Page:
Brow leaf tips and brown new growth

alocasia_nanc(5 - chicago)September 17, 2011

On my otherwise healthy plants i have been noticing that the leaf tips are turning brown. and some of the new growth is turning brown before it can mature. It is happening in my peace lily, zebra plant, Scindapsus pictus (silver philo), and my pothos. i only water once a week and have only fertilized once (miracle grow bloom booster watered down). any ideas?


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Hi Alocasia. Do you test soil before watering? You said you water once a week. Plants shouldn't be watered by schedule.
Some soil might dry out fast therefore need water more than once a week and visa-versa.
It's actually worse watering when soil is already wet, even though over-watering doesn't cause brown leaf tips, but it does cause other problems.

It's possible you're underwatering, using soil that dries super-quick, the air is too dry or using water straight from the tap without waiting 24 hours. Four reasons leaf tips brown.

Is the brown spreading towards the center or other parts of leaves?

Do any of the reasons I listed sound familar?

One other thing. If the air is dry, please mist daily. Keep a sprayer nearby plants, 'leave water in the sparyer so it's room temp,' and spray away.
I'm not saying your plants will stop browning, but it will surely help.

Did you check for insects like Mealy Bug? I doubt this is the problem, but plants should be inspected as a precaution. Insects suck sap, and mar/discolor leaves. Toni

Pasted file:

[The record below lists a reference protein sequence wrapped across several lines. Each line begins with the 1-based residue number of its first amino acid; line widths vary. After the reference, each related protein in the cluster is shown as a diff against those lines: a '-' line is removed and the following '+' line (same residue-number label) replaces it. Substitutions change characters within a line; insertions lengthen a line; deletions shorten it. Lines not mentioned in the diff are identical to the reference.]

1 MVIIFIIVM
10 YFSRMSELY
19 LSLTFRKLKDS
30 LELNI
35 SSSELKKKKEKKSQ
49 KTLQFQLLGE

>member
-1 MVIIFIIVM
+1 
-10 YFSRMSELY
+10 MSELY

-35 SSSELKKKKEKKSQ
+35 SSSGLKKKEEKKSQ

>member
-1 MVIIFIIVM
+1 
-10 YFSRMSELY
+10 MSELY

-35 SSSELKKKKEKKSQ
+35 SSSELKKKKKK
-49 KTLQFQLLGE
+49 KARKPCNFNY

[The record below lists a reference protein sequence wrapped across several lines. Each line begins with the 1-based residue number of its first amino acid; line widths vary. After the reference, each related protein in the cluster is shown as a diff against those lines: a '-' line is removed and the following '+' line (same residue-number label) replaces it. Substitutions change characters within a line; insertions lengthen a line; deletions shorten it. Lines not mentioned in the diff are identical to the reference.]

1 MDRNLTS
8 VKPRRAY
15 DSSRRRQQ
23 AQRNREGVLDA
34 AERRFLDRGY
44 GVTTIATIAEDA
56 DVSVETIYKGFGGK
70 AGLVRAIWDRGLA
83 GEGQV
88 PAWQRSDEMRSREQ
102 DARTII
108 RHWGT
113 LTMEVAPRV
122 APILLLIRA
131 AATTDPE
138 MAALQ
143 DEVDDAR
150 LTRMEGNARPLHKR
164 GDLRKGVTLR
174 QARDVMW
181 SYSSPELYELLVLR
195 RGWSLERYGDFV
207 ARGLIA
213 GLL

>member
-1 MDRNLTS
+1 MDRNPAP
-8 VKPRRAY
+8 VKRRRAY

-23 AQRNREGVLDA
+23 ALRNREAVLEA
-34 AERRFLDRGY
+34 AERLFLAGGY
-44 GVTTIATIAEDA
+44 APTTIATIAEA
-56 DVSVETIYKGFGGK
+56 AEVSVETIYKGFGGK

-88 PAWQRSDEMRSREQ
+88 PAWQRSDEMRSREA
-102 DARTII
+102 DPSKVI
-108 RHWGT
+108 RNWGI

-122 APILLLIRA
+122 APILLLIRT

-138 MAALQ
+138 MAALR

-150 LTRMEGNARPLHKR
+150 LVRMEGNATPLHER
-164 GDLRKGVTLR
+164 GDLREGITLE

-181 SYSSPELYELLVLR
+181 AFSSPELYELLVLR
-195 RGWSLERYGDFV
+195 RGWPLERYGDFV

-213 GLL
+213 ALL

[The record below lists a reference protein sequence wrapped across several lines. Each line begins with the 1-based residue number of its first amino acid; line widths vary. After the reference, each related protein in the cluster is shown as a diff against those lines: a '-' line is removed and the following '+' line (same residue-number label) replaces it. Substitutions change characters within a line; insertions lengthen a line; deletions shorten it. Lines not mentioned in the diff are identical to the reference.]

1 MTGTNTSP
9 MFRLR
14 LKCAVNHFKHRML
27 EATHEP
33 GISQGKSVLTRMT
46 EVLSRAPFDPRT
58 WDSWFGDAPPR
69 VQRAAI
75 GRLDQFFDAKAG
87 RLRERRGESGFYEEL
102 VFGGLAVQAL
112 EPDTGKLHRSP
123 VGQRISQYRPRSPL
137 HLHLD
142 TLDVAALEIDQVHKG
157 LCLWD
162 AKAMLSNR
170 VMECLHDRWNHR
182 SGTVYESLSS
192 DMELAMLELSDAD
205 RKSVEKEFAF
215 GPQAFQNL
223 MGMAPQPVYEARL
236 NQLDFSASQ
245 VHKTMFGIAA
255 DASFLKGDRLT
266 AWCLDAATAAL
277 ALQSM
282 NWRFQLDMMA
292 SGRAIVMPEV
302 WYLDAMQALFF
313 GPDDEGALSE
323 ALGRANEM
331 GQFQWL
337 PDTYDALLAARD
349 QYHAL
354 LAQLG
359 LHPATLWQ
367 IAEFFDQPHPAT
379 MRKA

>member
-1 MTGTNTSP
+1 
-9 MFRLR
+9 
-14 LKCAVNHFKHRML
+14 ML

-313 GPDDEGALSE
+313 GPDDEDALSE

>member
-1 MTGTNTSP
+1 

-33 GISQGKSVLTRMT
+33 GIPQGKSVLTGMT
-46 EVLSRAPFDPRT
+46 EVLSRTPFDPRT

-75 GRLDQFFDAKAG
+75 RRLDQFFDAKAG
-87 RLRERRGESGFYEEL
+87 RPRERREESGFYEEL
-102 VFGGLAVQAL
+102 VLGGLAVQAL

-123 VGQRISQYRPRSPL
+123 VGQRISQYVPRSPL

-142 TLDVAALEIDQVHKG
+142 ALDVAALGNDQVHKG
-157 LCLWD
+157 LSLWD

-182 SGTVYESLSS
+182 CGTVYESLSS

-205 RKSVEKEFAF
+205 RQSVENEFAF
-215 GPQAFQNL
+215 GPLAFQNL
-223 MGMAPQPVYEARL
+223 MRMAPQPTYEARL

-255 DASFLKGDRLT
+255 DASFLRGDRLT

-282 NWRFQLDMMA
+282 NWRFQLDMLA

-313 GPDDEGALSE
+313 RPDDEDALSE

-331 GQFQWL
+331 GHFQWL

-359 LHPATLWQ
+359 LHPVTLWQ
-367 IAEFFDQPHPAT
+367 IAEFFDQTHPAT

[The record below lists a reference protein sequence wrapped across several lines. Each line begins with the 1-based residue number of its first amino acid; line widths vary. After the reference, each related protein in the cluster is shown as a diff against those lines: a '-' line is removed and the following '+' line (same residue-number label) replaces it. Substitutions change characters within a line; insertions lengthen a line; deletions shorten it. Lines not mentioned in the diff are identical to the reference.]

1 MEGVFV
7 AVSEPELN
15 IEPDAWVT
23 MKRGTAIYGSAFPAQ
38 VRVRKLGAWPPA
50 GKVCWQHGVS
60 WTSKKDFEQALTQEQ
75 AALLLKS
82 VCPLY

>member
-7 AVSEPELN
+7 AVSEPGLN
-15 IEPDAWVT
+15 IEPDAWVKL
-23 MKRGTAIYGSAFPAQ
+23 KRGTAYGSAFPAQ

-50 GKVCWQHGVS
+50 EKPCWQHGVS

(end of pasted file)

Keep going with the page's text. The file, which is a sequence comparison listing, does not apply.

Bookmark   September 17, 2011 at 3:45PM
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alocasia_nanc(5 - chicago)

it could be that i am not letting the water set 24 hours before i water. i generally use it right out of the tap.

the brow is pretty localized to the tips of the leaves and flowers. and i am spray crazy and mist almost every day.

i will pick up a moisture meter from work on monday and start using that.

i did move my peace lily and silver philo closer to the window as they were the two most affected and not near a window, so we shall see if that helps.

off topic but you will probably know...
what does sun burn/damage look like in a plant. because my alocasia x has one leave that is a ugly yellow/green/brown bruise color. and it started turning after my DH decided to "sun" my poor plants.

    Bookmark   September 17, 2011 at 6:05PM
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tapla (mid-MI z5b-6a)

One of the most common causes of necrotic (dead) leaf tips and margins is over-watering. The mechanism by which this occurs arises from the fact that soggy soil reduces the oxygen essential to root function and metabolism, so roots are not efficient enough to move water to the plant's most distal parts - leaf tips and margins.

The TWO most common causes of poor foliage are over-watering and a high level of solubles (salts from fertilizer and tap water) in the soil. Both of these maladies are exacerbated by heavy soils that are watered in sips to prevent root rot.

Sunburn shows up as grey or silver areas on the foliage as the chlorophyll is bleached (oxidized) by the same free oxygen radicals found in hydrogen peroxide, also a powerful bleach/oxidizer. Following the short period of gray/silver blotches, foliage will turn brown, or sometimes black in plants with succulent foliage. 'Red' isn't in the realm of possibility because these oxidants would destroy the pigments that cause red coloration in plants.